Regenerating oak stands on productive upland sites in the Piedmont region is a major problem because of intense competition from yellow-poplar. As a potential solution to this problem, we tested the hypothesis that a shelterwood harvest of an oak-dominated stand, followed several years later by a prescribed fire, would adequately regenerate the stand. Three oak-dominated stands, in which shelterwood harvests had been conducted several years earlier, were each divided into spring burn, summer burn, winter bum, and control treatments. Three years after the prescribed fires, oak had higher density and stocking in burned as compared to unburned areas while yellow-poplar had its highest density and stocking in the controls. Season-of-bum interacted with fire intensity to create several probable outcomes of stand development. Areas treated with high-intensity fire during the spring will develop into oak-dominated stands after just one bum. Controls and areas treated with low-intensity fire will become dominated by yellow-poplar. Other combinations of fire intensity and season-of-bum will produce mixed hardwood stands with varying proportions of oak. Combining shelterwood harvesting with prescribed fire appears to be a viable method for regenerating oak stands on productive upland sites in the Piedmont region and may be applicable elsewhere.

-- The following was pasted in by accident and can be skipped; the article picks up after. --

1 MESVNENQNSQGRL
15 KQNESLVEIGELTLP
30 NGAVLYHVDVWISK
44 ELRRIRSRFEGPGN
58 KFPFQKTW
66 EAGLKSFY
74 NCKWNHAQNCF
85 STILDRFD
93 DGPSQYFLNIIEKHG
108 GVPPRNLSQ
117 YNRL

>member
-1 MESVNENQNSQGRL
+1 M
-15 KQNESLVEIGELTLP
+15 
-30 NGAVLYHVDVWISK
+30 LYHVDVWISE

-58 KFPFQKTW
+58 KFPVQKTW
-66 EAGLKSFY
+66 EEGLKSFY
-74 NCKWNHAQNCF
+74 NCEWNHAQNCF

All Science Journal Classification (ASJC) codes
- Nature and Landscape Conservation
- Management, Monitoring, Policy and Law